The political genius of Thomas Jefferson was undoubtedly inborn, but throughout his life he was influenced by the thinking of many individuals and the experiences of various countries and societies. Jefferson used this knowledge when he wrote the American Declaration of Independence.
It is known that Jefferson was greatly influenced by the writings of the Englishman John Locke. But Locke’s writings were deeply imbued with the thoughts and ideas of the Polish Brethren, also known as the Socinians, a religious sect in Poland in the late 1600s that espoused freedom of religion and personal liberty. Locke’s political thoughts were more specifically influenced by the Poles Wawrzyniec Goślicki and Samuel Przypkowski.
Przypkowski (1592-1670) put forth these radical ideas in his writings: freedom of dissent, conscience and religion, social equality, freedom from oppression, and separation of church and state. He argued against blind obedience to authority and in favor of the virtues of reason and free inquiry. He believed that morals could exist outside of the religious realm.
Goślicki (1533-1607), also known by the Latinized version of his name, Laurentius Goslicius, was another great Polish political philosopher. He published a very influential book in Latin, De Optimo Senatore, translated as The Accomplished Senator. It caused a stir among Europe’s royals and was banned by Britain’s Queen Elizabeth I for its anti-despotic support of freedom for the common man and limits on the authority of both church and state. Przypkowski’s and Goślicki’s thoughts echo in the writings of John Locke.
Thomas Jefferson’s library contained the writings of Locke as well as a copy of Goślicki’s The Accomplished Senator. When Jefferson wrote the Declaration, he transplanted the ideas of Goślicki into that famous document.
Consider the following passages from The Accomplished Senator and the Declaration of Independence. Goślicki wrote: “The public happiness of the community lives in the private happiness of individuals,” while Jefferson in the Declaration called “the pursuit of happiness” an unalienable right. Goślicki said that “all citizens are born equal,” while Jefferson wrote that “all men are created equal.” The Declaration states that “whenever any form of government becomes destructive of [basic liberties], it is the right of the people to alter or abolish it.” This seems to be based upon what Goślicki wrote two centuries earlier, that “a nation frustrated by tyranny takes upon itself the undoubted right to fight for its freedoms.”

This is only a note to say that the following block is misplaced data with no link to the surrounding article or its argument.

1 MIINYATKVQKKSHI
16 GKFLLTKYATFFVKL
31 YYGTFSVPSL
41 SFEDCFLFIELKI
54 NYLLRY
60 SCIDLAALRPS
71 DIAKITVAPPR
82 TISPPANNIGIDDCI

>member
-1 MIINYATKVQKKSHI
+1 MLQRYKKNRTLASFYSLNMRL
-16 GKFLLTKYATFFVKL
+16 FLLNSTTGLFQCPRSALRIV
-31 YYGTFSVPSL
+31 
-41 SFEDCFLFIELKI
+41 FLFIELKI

Jefferson, like many of our Founding Fathers, was a political philosopher who studied the various governments of Europe. The Kingdom of Poland drew attention because of its unique elective monarchy and domination of its parliament by the noble class, and the utter failure of this form.
Because of the structure of its government, by the late 1700s Poland had become dominated by foreign powers and lacked any semblance of a functioning economy, with the common man reduced to a life of abject misery. Poland was often used as an example of a government not to be emulated by the United States.
Jefferson did not take part in the debates of the Constitutional Convention in 1787 because he was in Paris. When he heard of the creation of the office of the president, he was appalled, calling it “a bad edition of a Polish king.” He feared that the president would serve for life, be dominated by the legislature, and come under foreign influence, just like the King of Poland. “What we have always read of the elections of Polish kings should have forever excluded the idea of one continuable for life,” Jefferson wrote. He felt that term limits could ameliorate this threat, but the Constitution contained no such restriction.
But Jefferson was sympathetic to the plight of the Polish people and condemned the partitions of Poland. Late in life he wrote to John Adams that “the partition of Poland was the atrocity of a barbarous government [Russia] chiefly, in conjunction with a smaller one [Prussia] still scrambling to become great, while one of the already great [Austria] ... descended to the baseness of an accomplice in the crime.”
Jefferson became friends with Tadeusz Kościuszko and the Polish author and traveler Julian Niemcewicz, and in his talks and correspondence with them expressed his hope for the emergence of an independent and free Poland. It was Niemcewicz who secured membership for Jefferson in the Royal Society of the Friends of Sciences in Warsaw. Kościuszko named Jefferson executor of his estate, and gave him the fur coat that he wears as depicted on his statue in the Jefferson Memorial in Washington.
The Peasant Prince: and the Age of Revolution, by Alex Storozynski
Eyewitness Travel Guide to Poland (Eyewitness Travel Guides) by Teresa Czerniewics-Umer, Malgorzata Omilanowska, Jerzy S. Majewski, DK Travel Writers